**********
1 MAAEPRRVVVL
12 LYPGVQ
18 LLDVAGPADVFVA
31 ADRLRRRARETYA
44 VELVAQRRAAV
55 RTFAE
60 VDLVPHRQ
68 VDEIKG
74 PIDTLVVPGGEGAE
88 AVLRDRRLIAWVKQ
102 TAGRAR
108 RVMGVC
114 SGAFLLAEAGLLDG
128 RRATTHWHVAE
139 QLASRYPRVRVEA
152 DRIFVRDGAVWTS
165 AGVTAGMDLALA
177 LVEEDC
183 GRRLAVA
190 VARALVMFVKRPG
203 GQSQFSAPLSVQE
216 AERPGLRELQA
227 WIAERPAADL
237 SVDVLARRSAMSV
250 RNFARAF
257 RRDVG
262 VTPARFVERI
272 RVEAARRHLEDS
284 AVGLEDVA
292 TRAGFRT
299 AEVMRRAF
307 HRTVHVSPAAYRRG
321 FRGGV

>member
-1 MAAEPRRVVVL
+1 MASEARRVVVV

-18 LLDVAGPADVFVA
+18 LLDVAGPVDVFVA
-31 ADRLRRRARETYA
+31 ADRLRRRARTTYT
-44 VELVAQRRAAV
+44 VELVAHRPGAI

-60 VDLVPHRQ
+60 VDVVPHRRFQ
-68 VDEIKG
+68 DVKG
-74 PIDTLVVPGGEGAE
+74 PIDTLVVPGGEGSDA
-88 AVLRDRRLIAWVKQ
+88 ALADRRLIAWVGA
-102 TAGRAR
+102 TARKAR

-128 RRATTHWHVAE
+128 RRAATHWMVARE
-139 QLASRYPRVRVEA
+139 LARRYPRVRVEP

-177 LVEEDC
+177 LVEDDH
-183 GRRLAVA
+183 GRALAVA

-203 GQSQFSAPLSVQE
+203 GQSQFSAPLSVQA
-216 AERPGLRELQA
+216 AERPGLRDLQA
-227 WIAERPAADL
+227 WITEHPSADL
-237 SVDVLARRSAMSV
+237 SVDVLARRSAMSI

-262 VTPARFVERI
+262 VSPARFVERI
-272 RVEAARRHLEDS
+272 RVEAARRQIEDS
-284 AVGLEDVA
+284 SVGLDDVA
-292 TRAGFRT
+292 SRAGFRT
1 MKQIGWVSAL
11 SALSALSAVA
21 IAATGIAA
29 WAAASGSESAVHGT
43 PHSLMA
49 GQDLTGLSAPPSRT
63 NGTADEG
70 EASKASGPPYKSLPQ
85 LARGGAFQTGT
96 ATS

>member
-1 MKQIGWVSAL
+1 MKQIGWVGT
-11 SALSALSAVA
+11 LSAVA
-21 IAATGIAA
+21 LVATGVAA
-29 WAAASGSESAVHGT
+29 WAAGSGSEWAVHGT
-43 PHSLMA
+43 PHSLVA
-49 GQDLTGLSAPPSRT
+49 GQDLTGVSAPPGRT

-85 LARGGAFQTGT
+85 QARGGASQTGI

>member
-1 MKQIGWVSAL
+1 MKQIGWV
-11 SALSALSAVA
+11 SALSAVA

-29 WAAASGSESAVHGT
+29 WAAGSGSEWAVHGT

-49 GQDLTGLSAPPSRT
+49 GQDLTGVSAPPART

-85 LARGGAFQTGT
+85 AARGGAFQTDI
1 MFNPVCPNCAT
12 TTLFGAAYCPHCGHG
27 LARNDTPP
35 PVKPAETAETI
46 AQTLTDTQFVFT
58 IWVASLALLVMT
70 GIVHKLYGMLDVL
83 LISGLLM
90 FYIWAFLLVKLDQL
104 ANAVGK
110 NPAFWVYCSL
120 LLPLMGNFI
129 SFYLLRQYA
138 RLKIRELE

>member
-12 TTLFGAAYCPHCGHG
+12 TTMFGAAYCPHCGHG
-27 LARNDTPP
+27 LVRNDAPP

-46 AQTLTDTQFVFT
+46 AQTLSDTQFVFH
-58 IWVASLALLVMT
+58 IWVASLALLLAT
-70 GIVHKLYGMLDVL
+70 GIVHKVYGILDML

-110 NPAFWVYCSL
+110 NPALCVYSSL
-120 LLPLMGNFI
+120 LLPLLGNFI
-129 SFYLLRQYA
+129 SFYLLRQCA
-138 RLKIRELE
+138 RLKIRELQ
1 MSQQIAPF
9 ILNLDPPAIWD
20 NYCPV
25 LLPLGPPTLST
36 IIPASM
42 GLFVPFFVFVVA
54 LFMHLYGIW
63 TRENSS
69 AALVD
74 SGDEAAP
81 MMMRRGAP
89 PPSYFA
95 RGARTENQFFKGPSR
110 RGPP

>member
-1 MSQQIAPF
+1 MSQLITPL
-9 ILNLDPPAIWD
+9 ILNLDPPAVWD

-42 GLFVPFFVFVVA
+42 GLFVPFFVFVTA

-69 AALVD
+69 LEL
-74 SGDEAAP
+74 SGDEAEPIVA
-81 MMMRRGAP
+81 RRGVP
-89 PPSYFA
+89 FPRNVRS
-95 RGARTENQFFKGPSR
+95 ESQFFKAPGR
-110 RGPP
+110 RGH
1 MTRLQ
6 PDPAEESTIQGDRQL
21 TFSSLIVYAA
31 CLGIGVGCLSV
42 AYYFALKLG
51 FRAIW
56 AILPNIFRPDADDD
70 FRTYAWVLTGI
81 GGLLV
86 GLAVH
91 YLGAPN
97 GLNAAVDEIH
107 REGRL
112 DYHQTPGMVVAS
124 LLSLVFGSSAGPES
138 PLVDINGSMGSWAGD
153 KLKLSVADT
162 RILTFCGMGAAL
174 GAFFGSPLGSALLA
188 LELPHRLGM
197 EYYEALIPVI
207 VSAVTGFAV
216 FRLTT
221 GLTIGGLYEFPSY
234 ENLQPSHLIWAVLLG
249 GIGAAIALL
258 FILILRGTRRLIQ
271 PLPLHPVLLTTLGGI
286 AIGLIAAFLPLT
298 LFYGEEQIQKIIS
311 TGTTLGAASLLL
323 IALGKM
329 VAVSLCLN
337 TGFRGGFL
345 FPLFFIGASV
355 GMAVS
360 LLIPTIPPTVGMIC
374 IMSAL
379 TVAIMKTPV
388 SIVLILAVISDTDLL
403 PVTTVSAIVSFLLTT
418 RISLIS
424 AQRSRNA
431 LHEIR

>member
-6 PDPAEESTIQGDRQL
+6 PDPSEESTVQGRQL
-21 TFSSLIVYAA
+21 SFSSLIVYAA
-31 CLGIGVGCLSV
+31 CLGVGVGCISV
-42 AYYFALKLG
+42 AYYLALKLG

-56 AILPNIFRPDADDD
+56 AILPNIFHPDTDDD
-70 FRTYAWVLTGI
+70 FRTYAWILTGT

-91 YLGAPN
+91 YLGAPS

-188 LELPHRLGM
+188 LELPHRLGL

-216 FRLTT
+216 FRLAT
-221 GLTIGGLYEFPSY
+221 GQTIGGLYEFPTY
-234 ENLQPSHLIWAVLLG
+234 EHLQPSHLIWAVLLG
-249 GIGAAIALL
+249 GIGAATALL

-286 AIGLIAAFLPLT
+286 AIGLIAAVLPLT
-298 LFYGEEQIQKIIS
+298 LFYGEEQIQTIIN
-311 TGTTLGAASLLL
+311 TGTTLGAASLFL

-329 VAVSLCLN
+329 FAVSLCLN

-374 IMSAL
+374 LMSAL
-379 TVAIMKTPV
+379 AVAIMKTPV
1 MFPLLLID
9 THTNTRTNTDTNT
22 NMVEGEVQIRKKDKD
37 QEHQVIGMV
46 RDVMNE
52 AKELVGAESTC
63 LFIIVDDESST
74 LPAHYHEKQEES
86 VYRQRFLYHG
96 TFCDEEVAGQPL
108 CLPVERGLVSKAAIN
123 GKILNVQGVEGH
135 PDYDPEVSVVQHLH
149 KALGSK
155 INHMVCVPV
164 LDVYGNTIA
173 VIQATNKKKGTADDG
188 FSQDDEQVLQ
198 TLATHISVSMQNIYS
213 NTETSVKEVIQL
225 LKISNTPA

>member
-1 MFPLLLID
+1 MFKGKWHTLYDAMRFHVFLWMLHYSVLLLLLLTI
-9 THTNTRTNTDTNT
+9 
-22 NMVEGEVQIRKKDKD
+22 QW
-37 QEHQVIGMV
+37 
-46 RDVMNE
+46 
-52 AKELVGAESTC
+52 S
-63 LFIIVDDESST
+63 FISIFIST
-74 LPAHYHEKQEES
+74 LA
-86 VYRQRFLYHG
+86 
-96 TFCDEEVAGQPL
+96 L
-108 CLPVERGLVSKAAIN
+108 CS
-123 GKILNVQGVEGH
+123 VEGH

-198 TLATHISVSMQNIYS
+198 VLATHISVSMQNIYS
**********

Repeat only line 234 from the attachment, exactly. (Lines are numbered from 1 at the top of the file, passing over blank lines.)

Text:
-70 FRTYAWVLTGI